The interviews would be made available on an election website, broadcast on radio and television, and posted as transcripts in print publications. This is the “first look” at the candidate and their views. Every week leading up to the primary (one primary, not state by state), points of mass exposure would occur.
There would be debates, analysis, topical speeches, and open forums. Forgive the comparison, but imagine an “American Idol” style weekly format. Every week, there would be a vote. Someone gets eliminated.
When we have the final candidates, the format changes to match a three-person system (including one independent candidate who could belong to a smaller party or none at all). Same process, but more intense, more pronounced, and much more on-point with the times.
Between the weekly exposure points, candidates are not allowed to talk to the press. They cannot go to fundraisers, banquets, speeches or anything related to getting elected. They have to do their jobs. There is no campaigning. No travelling state to state shaking hands and kissing babies.
If they hold a public office, they must do what they were elected to do 5 or 6 days a week. The campaign happens on the weekend and in a structured format.
It sounds absolutely insane based upon where we are today in presidential campaigning, but consider system as it is now. It’s broken.
The concept could be debated, enhanced, and ridiculed at the same time. There are more holes in it than swiss cheese, but if enough understanding and consideration is given to it, there are certain things that would be very obviously beneficial to the country.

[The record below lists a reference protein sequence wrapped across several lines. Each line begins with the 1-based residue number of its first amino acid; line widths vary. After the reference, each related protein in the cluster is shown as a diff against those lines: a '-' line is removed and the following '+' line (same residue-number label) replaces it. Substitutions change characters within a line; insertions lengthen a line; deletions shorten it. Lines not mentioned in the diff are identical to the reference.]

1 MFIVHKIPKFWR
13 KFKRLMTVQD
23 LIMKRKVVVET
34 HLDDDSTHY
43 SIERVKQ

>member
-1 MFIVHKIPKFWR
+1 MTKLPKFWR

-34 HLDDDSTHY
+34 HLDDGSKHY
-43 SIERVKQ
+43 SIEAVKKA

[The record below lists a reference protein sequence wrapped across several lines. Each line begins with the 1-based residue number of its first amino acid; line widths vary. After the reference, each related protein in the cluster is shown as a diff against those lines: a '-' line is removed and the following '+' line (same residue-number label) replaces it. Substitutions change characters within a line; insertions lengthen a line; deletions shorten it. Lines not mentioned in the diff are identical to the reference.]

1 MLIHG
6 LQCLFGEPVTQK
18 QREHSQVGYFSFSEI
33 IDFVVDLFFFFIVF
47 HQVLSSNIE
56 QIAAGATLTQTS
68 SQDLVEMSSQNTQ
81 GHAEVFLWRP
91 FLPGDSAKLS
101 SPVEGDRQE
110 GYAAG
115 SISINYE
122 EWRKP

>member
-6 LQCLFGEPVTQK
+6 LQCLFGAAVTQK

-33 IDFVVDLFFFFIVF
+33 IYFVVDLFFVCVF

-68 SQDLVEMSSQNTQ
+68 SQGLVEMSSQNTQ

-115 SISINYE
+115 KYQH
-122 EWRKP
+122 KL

- Focus on Governing – This is the primary benefit. Keep the president working. Keep congressmen and governors focused. Fix problems and address issues during the entire term of office. Campaigns should be controlled.
- The Ungreased Palms – When you remove the ability of a candidate to raise their own campaign funds, we eliminate one avenue of corruption within government. Campaigns are expensive and often the deeper wallets have the upper hand.
- Better Understanding of the Candidates – A properly formatted campaign system will allow the public to have better access to answers about real issues rather than scattered messages tossed at us at the leisure of campaign managers. More debates. Address the issues acutely rather than with broad strokes. Give us specifics. Give us plans. Give us details. Show us what will happen if we vote one way or another.
- Leadership as a Skill – In this campaign format, the public will be able to truly compare ideas and leadership potential. Having a centralized repository of answers to our questions can help the public have a more clear understanding of what someone can do if they were President based upon a level playing field rather than based upon cash assets and the ability to put more commercials on the air.
Again, there are a million holes in the concept. There are challenges, including the state-based voting structure we currently employ and a plethora of other rules that would need to be put into place for unaffiliated private campaigns. I won’t discuss the “popular vote versus electoral college” issue – that’s an entire other article.
As flawed as the concept is, it is no worse than the corrupt campaign structure we now use. Expand on the idea, fix it, or write it off as asinine in the comments below.